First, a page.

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2012, Judd Apatow
The “sort-of sequel” to Judd Apatow’s hit comedy Knocked Up, I was hoping that This Is 40 would bring some flavor back into his output that has been diminishing over his last few efforts. While I wasn’t a fan of the central characters featured in Knocked Up, the one thing I did love about it were the characters of Pete and Debbie, portrayed by Paul Rudd and Leslie Mann. Apatow decided that he liked those two as well, enough to center a whole new picture around the two of them, although from watching This Is 40 there isn’t much to tell that these are the same people we met five years ago. They’re played by the same actors, with their kids once again being portrayed by Apatow and off-screen wife Mann’s real children Maude and Iris, and…that’s about where the connection ends. Sure, Pete still works for a music label (he’s since moved on from his prior employment and started his own company), but there’s a distinct lack of personality with these two here that makes it feel like there isn’t really any connection to the characters we had formerly grown to know over the course of Knocked Up.
Really, Apatow could have completely removed the “sort-of sequel” label and no one would have known the difference, but that probably wouldn’t have been as financially lucrative so naturally that wasn’t to be the case. Anyone hoping for a Seth Rogen or Katherine Heigl cameo will leave disappointed (the two Knocked Up leads aren’t even really mentioned, despite Heigl having portrayed Mann’s sister and ending the film with the birth of her child), as This Is 40 keeps its focus firmly planted on Pete and Debbie until its last act (more on that in a minute).
So far I’ve found that each of Apatow’s films has been worse than his one preceding it, and unfortunately my hopes that This Is 40 would break the pattern were not met and I think this is quite easily his worst to date. Along with furthering that theory, the film certainly isn’t going to help convince anyone who believes that Apatow can’t write women that they are in the wrong. There isn’t a single likable female character in the picture and the women here run the bill from drug-addicted thieves to actual prostitutes to (at best) shrill, unsympathetic borderline psychotics who are trying to get in the way of the boys having a good time.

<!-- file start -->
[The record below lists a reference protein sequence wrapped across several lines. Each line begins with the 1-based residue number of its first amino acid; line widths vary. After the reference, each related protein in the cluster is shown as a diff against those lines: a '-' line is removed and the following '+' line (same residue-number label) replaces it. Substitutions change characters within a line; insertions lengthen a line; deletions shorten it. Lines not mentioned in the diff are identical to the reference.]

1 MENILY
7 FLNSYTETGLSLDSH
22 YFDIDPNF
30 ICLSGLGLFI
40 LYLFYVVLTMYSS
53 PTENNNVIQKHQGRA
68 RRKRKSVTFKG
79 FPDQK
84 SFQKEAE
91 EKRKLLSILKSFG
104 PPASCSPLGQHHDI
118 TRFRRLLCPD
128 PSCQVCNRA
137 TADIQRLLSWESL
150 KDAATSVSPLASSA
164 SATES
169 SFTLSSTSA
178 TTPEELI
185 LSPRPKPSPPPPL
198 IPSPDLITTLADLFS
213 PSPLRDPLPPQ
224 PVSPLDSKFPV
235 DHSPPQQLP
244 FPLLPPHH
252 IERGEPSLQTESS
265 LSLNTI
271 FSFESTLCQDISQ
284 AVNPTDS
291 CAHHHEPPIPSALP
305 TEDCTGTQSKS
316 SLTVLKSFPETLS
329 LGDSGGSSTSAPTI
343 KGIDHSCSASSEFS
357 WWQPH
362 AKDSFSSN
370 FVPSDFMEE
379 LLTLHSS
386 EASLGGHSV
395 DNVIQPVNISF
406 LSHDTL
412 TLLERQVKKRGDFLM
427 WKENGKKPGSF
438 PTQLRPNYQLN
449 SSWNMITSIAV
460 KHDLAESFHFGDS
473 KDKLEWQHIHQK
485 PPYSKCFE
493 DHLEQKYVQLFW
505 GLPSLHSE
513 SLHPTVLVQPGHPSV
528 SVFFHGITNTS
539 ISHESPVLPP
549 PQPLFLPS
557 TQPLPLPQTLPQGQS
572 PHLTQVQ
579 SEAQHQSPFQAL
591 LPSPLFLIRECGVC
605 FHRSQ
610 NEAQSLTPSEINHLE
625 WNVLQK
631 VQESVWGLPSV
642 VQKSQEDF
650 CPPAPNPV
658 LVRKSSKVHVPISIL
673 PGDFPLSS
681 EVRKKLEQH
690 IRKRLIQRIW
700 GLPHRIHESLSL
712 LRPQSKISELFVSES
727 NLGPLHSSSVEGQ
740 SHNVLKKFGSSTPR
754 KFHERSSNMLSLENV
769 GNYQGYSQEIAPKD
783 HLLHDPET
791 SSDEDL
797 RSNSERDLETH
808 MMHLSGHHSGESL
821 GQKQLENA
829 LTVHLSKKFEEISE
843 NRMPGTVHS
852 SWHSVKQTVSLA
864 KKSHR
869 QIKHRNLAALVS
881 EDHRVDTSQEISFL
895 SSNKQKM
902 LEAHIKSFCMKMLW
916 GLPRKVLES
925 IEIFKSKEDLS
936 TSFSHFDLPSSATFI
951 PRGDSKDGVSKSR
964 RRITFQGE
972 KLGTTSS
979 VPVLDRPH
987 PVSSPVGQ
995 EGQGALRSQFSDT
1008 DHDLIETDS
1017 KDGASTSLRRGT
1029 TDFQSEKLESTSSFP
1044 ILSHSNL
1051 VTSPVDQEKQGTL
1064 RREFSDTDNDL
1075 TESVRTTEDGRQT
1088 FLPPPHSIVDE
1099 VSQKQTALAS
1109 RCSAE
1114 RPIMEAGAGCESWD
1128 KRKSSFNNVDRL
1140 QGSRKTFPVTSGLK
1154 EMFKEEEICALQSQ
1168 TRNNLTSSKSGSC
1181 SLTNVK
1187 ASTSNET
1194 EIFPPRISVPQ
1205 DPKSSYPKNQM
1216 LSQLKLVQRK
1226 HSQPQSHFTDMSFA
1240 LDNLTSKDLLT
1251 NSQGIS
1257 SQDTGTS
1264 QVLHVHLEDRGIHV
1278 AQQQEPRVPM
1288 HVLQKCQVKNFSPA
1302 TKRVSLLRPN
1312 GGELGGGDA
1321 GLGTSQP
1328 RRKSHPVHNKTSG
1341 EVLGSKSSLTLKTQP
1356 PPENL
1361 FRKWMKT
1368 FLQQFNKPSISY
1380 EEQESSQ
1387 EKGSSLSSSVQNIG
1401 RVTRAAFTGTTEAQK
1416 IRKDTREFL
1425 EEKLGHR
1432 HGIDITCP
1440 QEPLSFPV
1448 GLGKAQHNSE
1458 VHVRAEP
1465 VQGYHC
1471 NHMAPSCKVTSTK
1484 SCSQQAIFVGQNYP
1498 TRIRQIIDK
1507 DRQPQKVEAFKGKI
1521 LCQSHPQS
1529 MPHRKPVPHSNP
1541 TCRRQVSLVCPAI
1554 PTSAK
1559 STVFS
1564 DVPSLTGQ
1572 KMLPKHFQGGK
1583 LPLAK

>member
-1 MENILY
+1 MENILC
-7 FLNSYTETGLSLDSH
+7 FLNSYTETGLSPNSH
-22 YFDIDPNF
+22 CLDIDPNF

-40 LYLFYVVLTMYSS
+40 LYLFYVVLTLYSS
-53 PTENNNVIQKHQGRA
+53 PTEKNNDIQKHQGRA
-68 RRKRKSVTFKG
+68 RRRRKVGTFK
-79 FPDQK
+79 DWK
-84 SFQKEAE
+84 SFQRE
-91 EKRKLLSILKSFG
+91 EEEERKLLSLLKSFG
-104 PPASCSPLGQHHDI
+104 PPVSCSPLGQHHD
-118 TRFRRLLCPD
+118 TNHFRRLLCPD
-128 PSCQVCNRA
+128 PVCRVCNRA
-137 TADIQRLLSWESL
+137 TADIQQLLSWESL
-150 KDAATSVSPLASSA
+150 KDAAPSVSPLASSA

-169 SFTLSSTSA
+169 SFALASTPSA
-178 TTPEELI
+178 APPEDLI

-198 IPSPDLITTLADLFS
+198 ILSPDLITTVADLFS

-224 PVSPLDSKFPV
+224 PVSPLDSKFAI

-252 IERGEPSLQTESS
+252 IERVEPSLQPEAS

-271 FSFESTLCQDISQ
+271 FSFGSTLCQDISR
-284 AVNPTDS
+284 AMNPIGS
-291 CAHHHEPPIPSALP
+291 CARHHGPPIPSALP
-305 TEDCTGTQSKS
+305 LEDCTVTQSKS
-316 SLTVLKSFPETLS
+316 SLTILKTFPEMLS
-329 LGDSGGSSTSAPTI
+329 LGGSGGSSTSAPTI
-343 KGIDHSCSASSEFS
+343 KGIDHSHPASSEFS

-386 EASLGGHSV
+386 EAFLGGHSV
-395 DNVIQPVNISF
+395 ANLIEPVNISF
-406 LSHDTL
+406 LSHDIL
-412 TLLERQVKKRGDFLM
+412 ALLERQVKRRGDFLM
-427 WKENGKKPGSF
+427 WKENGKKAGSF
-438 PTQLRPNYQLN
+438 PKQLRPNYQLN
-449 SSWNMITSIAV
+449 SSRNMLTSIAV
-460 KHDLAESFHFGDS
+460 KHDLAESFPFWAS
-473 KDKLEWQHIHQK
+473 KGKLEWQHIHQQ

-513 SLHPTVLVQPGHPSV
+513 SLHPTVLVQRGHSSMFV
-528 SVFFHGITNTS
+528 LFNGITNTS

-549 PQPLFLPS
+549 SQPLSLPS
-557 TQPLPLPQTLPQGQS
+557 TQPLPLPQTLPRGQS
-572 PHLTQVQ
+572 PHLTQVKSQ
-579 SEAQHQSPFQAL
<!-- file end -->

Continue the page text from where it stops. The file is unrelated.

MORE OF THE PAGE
Apatow made plenty of talk about how the film was influenced by his own home life with Mann and their children, and if that’s the case then I’m not sure who I feel worse for, him or them. If these characters are anything like Apatow’s real family than he’s got to be the most suicidal man on the planet, but I’m more inclined to believe that he’s just incapable of building any kind of an honest, believable human character if they happen to have a vagina. That’s not to say that the men are too much better, though. Paul Rudd brings his usual affable charm to the role, making Pete the kind of easy-going guy who always brings his witty sense of humor even when he’s destroying his entire family without mentioning a word of it to any of them, but in the later stages of the film even he turns into a giant prick that is impossible to root for.